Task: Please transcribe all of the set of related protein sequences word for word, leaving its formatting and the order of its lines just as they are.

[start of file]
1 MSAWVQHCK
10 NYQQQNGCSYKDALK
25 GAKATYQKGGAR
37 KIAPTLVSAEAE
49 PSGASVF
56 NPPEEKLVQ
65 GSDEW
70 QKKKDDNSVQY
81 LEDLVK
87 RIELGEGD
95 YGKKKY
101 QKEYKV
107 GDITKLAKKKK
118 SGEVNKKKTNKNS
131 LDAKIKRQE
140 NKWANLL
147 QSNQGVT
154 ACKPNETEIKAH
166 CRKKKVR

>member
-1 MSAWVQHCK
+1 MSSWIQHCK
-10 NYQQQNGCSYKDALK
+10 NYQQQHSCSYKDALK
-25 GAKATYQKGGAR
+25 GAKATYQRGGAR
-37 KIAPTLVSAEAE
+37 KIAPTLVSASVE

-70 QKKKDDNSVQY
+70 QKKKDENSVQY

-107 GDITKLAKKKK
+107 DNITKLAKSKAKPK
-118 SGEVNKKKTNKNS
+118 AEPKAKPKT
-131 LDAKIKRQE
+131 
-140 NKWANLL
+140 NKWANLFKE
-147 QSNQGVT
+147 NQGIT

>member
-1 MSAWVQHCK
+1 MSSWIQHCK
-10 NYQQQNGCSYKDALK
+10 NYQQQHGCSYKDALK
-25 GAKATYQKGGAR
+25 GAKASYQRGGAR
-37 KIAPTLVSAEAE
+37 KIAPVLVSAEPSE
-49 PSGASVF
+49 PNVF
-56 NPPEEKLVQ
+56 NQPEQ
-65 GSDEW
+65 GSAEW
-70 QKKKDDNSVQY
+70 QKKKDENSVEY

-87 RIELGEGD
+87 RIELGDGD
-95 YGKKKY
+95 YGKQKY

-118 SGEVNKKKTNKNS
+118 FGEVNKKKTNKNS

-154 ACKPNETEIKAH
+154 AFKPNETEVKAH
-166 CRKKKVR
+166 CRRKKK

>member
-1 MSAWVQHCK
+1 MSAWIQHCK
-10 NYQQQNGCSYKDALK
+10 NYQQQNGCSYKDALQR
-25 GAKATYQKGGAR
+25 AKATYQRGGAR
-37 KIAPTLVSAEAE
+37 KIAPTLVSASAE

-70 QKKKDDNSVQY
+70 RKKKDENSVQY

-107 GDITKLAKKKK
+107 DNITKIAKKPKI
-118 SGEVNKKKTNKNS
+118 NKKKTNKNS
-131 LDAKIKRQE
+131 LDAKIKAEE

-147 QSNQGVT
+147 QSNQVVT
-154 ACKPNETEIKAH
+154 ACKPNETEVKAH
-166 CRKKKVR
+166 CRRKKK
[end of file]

1 MSAWVQHCK
10 NYQQQNGCSYKDALK
25 GAKATYQKGGAR
37 KIAPTLVSAEAE
49 PSGASVF
56 NPPEEKLVQ
65 GSDEW
70 QKKKDDNSVQY
81 LEDLVK
87 RIELGEGD
95 YGKKKY
101 QKEYKV
107 GDITKLAKKKK
118 SGEVNKKKTNKNS
131 LDAKIKRQE
140 NKWANLL
147 QSNQGVT
154 ACKPNETEIKAH
166 CRKKKVR

>member
-1 MSAWVQHCK
+1 MSSWIQHCK
-10 NYQQQNGCSYKDALK
+10 NYQQQHSCSYKDALK
-25 GAKATYQKGGAR
+25 GAKATYQRGGAR
-37 KIAPTLVSAEAE
+37 KIAPTLVSASVE

-70 QKKKDDNSVQY
+70 QKKKDENSVQY

-107 GDITKLAKKKK
+107 DNITKLAKSKAKPK
-118 SGEVNKKKTNKNS
+118 AEPKAKPKT
-131 LDAKIKRQE
+131 
-140 NKWANLL
+140 NKWANLFKE
-147 QSNQGVT
+147 NQGIT

>member
-1 MSAWVQHCK
+1 MSSWIQHCK
-10 NYQQQNGCSYKDALK
+10 NYQQQHGCSYKDALK
-25 GAKATYQKGGAR
+25 GAKASYQRGGAR
-37 KIAPTLVSAEAE
+37 KIAPVLVSAEPSE
-49 PSGASVF
+49 PNVF
-56 NPPEEKLVQ
+56 NQPEQ
-65 GSDEW
+65 GSAEW
-70 QKKKDDNSVQY
+70 QKKKDENSVEY

-87 RIELGEGD
+87 RIELGDGD
-95 YGKKKY
+95 YGKQKY

-118 SGEVNKKKTNKNS
+118 FGEVNKKKTNKNS

-154 ACKPNETEIKAH
+154 AFKPNETEVKAH
-166 CRKKKVR
+166 CRRKKK

>member
-1 MSAWVQHCK
+1 MSAWIQHCK
-10 NYQQQNGCSYKDALK
+10 NYQQQNGCSYKDALQR
-25 GAKATYQKGGAR
+25 AKATYQRGGAR
-37 KIAPTLVSAEAE
+37 KIAPTLVSASAE

-70 QKKKDDNSVQY
+70 RKKKDENSVQY

-107 GDITKLAKKKK
+107 DNITKIAKKPKI
-118 SGEVNKKKTNKNS
+118 NKKKTNKNS
-131 LDAKIKRQE
+131 LDAKIKAEE

-147 QSNQGVT
+147 QSNQVVT
-154 ACKPNETEIKAH
+154 ACKPNETEVKAH
-166 CRKKKVR
+166 CRRKKK